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Updated on 6 April 2024

Multiple jobs

There are tax, National Insurance, and benefit issues to be aware of when taking on an extra job. We aim to help you understand the impact that having more than one job can have on your finances.

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If you have more than one job, it is important to make sure you are paying the right amount of tax. Problems can arise because the PAYE system does not easily cater for multiple jobs.

You only have one tax free personal allowance per tax year and the number of jobs you have does not affect this. The PAYE system is designed to treat one job as your main employment and the other job(s) as secondary.

If you have two employments, HMRC will generally allocate your personal allowance to your main job – normally the job which pays you the most money. The other job will then have a different PAYE code allocated to it; in most cases this will either be a BR or a D0 code, assuming you do not live in Scotland. If it is BR then tax will be deducted at the basic rate of 20%. If it is D0, it means tax will be deducted at the higher rate of 40%.

If you live in Scotland and are a Scottish taxpayer, different income tax rates and bands apply to your earned income. There is more information in our pages on Scottish income tax.

If you live in Wales and are a Welsh taxpayer, different income tax rates and bands apply to your earned income. There is more information in our pages on Welsh income tax.

Example: Agi - two part-time jobs and PAYE

Agi has two part-time jobs. They both pay her £250 a week. Agi’s tax-free personal allowance (weekly amount of £242) is allocated against her first job through the payroll, 20% tax is deducted on every pound from her second job in accordance with code BR. Her weekly tax deductions in 2024/25 are therefore: Job 1: £1.60 (£250 less £242 = £8 x 20%); Job 2: £50 (£250 x 20%).

Income from first job


Income from second job


Total income


Less personal allowance


Balance subject to 20% tax


Tax due


At the end of the tax year, we can see from the calculation above, that Agi has paid roughly the right amount of tax, considering that her tax-free personal allowance for the year is £12,570.

The tax collected through the payroll for job 1 is £1.60 x 52 = £83.20

The tax collected through the payroll for job 2 is £50 x 52 = £2,600

Total collected = £2,683.20

Paying too little tax

Because most people pay tax at 20% (you would have to have total income of over £50,270 in 2024/25 to pay tax at any more than 20%; unless you live in Scotland where the income tax rates and bands are different to the rest of the UK), the system outlined above helps ensure that you will not underpay tax.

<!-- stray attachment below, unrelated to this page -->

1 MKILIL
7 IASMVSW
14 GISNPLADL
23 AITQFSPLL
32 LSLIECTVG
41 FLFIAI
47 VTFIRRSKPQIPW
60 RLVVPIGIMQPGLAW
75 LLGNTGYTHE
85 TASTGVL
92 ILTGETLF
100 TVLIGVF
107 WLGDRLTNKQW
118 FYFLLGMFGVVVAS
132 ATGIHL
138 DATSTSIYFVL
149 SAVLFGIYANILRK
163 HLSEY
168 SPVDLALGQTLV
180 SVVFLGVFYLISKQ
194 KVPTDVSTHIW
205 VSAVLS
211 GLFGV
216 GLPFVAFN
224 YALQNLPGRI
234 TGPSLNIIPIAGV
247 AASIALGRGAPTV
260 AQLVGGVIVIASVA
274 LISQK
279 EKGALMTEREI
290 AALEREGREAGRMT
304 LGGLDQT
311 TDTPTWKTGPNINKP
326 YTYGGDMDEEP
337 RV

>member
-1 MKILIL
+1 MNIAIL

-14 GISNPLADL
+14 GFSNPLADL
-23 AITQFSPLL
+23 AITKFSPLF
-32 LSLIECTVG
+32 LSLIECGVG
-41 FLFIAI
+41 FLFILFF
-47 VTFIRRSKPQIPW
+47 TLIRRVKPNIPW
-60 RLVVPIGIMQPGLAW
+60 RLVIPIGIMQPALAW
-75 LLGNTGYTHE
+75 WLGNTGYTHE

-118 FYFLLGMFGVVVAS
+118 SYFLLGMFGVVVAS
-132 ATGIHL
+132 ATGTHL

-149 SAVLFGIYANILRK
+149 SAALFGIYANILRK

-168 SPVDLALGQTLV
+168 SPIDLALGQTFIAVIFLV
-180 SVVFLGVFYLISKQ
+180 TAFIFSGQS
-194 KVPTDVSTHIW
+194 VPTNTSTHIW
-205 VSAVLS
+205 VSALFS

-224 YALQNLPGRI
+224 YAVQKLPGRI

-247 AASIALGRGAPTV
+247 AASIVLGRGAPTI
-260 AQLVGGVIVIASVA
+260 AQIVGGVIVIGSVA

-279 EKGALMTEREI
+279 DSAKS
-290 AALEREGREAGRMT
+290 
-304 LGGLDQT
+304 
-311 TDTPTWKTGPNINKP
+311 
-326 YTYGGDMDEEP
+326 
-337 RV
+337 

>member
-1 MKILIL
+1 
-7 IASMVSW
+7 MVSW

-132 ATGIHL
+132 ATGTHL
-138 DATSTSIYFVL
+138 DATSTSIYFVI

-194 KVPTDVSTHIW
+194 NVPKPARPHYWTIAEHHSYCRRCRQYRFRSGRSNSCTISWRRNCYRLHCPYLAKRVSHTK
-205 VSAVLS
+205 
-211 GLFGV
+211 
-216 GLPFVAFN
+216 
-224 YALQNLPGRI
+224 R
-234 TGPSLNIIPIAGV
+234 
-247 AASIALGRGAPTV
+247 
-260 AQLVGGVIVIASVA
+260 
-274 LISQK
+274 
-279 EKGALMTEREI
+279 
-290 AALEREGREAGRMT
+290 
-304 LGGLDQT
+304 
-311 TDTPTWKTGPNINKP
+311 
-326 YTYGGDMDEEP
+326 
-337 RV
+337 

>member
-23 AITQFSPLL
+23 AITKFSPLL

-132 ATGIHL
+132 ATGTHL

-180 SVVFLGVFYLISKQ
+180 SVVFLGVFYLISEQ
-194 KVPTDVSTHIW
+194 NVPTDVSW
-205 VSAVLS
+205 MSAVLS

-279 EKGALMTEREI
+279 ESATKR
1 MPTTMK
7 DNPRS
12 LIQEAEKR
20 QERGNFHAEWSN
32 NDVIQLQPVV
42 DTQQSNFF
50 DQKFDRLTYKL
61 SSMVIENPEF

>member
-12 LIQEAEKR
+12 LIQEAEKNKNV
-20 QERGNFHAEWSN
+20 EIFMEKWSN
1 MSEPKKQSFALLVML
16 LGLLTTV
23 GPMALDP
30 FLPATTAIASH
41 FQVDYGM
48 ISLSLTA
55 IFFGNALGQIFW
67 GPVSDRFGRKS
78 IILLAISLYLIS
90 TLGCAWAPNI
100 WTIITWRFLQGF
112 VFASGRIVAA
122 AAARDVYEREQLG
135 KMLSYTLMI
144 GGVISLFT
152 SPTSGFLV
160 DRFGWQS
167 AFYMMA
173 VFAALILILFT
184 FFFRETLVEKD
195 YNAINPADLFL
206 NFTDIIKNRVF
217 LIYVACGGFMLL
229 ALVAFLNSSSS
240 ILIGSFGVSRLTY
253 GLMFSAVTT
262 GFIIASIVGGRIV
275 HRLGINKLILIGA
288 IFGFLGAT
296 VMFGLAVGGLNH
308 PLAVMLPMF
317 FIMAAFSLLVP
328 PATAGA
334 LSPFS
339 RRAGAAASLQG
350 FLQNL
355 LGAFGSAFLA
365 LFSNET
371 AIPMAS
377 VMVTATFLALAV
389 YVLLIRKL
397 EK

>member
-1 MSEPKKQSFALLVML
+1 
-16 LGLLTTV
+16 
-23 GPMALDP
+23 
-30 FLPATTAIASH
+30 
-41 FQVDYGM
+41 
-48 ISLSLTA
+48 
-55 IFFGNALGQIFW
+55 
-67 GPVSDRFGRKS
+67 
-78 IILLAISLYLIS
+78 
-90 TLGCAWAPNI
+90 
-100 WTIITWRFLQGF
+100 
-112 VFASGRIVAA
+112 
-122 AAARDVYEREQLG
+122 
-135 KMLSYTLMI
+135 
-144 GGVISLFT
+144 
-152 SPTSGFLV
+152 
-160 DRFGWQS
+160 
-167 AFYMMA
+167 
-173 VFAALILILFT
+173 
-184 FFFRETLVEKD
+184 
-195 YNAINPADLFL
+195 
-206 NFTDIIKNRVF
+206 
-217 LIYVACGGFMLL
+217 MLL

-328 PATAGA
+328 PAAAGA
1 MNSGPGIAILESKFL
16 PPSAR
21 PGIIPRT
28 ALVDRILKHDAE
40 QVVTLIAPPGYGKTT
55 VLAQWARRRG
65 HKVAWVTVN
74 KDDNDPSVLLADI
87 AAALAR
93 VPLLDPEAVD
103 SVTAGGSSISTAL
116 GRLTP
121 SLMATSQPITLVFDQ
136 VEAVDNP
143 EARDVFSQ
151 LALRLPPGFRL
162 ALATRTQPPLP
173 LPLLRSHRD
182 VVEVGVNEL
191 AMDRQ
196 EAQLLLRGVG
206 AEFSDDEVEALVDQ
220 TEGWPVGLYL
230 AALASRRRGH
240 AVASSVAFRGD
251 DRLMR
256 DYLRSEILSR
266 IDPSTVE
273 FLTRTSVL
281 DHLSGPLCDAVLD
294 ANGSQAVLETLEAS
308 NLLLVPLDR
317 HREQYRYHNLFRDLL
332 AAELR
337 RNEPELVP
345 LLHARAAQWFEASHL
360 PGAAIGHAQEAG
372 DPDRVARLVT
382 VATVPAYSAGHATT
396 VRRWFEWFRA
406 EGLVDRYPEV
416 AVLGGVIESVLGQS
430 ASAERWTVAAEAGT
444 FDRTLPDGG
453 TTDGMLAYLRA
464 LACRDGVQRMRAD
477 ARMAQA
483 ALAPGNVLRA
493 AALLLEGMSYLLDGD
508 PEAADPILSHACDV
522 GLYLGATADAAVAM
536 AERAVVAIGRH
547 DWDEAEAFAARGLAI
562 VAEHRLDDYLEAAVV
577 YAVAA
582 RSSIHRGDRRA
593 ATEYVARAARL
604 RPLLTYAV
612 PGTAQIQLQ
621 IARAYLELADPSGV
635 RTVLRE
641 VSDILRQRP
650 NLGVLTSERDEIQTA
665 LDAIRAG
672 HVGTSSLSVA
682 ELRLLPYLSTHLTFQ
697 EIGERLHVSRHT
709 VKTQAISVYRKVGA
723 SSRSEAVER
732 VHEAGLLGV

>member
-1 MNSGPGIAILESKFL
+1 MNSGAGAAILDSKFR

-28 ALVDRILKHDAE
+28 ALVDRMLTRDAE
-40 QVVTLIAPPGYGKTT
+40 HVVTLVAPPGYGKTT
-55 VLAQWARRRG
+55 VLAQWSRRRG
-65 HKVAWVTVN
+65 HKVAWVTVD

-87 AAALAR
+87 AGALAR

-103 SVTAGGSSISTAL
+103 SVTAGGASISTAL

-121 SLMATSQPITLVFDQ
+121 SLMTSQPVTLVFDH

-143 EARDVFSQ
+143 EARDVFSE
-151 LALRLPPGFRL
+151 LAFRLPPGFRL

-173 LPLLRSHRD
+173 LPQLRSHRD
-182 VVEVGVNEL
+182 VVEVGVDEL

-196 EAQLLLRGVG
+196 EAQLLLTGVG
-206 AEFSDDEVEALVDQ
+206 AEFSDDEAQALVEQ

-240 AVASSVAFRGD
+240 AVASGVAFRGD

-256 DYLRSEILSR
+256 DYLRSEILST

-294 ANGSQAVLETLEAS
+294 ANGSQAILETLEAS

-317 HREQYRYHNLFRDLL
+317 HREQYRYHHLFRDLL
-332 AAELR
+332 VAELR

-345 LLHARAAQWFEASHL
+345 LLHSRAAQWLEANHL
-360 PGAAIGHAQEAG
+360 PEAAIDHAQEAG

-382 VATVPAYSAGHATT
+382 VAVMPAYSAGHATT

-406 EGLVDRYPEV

But this system sometimes does not work perfectly. For example, if HMRC are not aware that you have multiple employments, then you may be given the tax-free personal allowance more than once. You will then not have paid enough tax. To prevent this happening, you should make sure HMRC know you have more than one job by always giving your new employer HMRC’s starter checklist (you will not be able to give them a P45 when taking on an extra job). Even when you have told HMRC about your circumstances, you should ensure you check your PAYE coding notices carefully.

Getting a tax refund

The way the PAYE system works if you have more than one job means that you might overpay tax if the earnings from your main job add up to less than the personal allowance. In this situation you will have paid tax at 20% on too much of your other income.

If this happens to you, you will probably have to wait until the end of the tax year and ask HMRC for a refund, or wait for HMRC to carry out their tax year-end reconciliation process – in which case you should be sent a P800 tax calculation and a repayment in July/August after the end of the tax year.

Splitting your personal allowance

Under the system outlined above, you could end up paying too much tax if the income from all your jobs adds up to less than your personal allowance.

Example: Josh - two jobs with income less than personal allowance

Josh has two jobs. He earns £100 per week in his main job and £90 per week in his second job. The tax code used for his first job is 1257L – giving him £242 per week tax free pay (1/52 of £12,570). This means he is paying no tax on his first job. The standard tax code for his second job is BR – taxing all his earnings at 20% (£18) and giving him no tax-free pay on that job. Under this system, Josh is missing out on £142 of tax-free pay each week (£242 due, less the £100 used by the main job) and is essentially paying £18 too much tax each week.

In this situation you can ask HMRC to divide your personal allowance between two jobs. Only do this if your income from each job is predictable and stable. You also need to review the position regularly to ensure that the split continues to be appropriate.

You can find HMRC’s contact details on GOV.UK.

If HMRC cannot do this, or your income will exceed your personal allowance, at least make sure that your personal allowance is set against the source of income that will pay most in the tax year. That will minimise the tax you pay as you go along.

National Insurance

If you have more than one employment, you might have to pay some National Insurance contributions (NIC) on income from each of your jobs.

However National Insurance operates in a different way from income tax. With tax there is a single tax-free amount available per person per tax year – the personal allowance. For National Insurance there is a separate limit for each job. The exception to this is if your employers are connected to each other, for example you work at a supermarket and a petrol station but they are both owned by the same company. In this case you would be treated as having one employer when calculating your NIC.

For the rates and limits see our page covering Tax and NIC rates and bands. For more information about how NIC works for employees see our page on NIC for employees.

Example: Sandra - NIC and multiple jobs

Sandra has two jobs with different employers. In her main job she earns £295 per week. In her second job she earns £55 per week. In the first job she will pay NIC of £4.24 per week – 8% on £295 minus £242. In the second job she will pay no NIC as her earnings in that job are less than £242 in the week. The fact she is working two jobs is not taken into consideration for NIC like it is for tax. Her NIC liabilities for her two jobs are calculated totally independently from each other and are not compared to an overall annual amount, like for tax.

Tax credits

Taking another job may help you qualify for working tax credit as by adding the hours together from all your jobs you might meet the hours requirement for your age and circumstances. If the extra job means you work at least 30 hours a week, you may get an extra amount added to your tax credit award.